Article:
Chronic venous insufficiency is the root cause of spider veins and varicose veins in the legs. It’s a circulatory disorder wherein your vein valves collapse or malfunction. Vein valves are generally responsible for smooth, one-way blood circulation to the heart, often against the force of gravity. When your vein valves collapse or malfunction, gravity forces blood to flow backward and accumulate in the leg veins. The continued accumulation of blood in leg veins eventually leads to vascular dilation and the formation of spider veins and varicose veins.
Varicose veins vs. spider veins: what’s the difference?
Both varicose veins and spider veins are dilated blood vessels caused by underlying chronic venous insufficiency. However, they have important differences. Spider veins are dense clusters of damaged blood vessels visible just underneath the skin’s surface — they’re extremely thin and narrow, and they don’t cause any medical problems. Varicose veins are large blood vessels that protrude out of the skin’s surface, looking like a mass of tangled ropes — excessive vascular dilation can also lead to burst varicose veins.
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Do dermatologists treat varicose veins?
Dermatologists often treat varicose veins and spider veins using laser therapy or sclerotherapy injections. These are cosmetic treatments that make the damaged veins shrink and eventually fade away from the skin’s surface. Dermatologists primarily focus on cosmetic relief because they specialize in skin conditions, not vascular conditions. As such, they can reduce the visibility of spider veins and varicose veins, but they can’t address the underlying vein disease, leading to a high risk of vein disease recurrence.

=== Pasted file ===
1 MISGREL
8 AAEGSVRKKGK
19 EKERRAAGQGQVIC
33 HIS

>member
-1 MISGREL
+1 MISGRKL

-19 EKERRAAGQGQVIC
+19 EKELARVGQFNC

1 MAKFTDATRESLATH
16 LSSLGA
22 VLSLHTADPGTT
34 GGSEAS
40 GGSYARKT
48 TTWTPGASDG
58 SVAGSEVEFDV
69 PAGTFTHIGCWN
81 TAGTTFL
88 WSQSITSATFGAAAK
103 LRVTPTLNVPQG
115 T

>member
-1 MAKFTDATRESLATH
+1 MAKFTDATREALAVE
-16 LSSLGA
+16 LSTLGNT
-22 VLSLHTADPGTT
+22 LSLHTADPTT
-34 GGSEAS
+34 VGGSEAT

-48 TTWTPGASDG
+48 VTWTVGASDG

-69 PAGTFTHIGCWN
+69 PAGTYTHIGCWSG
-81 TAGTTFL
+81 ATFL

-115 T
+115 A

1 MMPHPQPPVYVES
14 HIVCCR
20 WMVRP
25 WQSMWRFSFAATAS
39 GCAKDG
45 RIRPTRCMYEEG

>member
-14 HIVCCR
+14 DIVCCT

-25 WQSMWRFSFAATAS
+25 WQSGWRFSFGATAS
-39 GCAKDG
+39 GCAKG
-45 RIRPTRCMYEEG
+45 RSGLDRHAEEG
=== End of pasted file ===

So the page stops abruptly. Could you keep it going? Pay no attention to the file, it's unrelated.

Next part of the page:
Can varicose veins go away?
Varicose veins cannot go away naturally. That’s because the damaged vein valves don’t heal on their own, so blood continues accumulating in your leg veins. Over time, excessive vascular dilation will weaken the varicose veins’ walls, increasing the risk of a varicose vein rupture, leading to profuse bleeding. The only way to treat varicose veins and the underlying vein disease is through minimally invasive procedures that neutralize the diseased vein, rerouting the accumulated blood into healthier leg veins.